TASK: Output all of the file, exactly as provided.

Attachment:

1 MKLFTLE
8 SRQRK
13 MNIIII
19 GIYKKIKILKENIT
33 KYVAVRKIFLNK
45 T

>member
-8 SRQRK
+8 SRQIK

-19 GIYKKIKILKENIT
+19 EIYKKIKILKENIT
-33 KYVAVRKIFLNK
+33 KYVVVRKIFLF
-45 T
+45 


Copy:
1 MKLFTLE
8 SRQRK
13 MNIIII
19 GIYKKIKILKENIT
33 KYVAVRKIFLNK
45 T

>member
-8 SRQRK
+8 SRQIK

-19 GIYKKIKILKENIT
+19 EIYKKIKILKENIT
-33 KYVAVRKIFLNK
+33 KYVVVRKIFLF
-45 T
+45 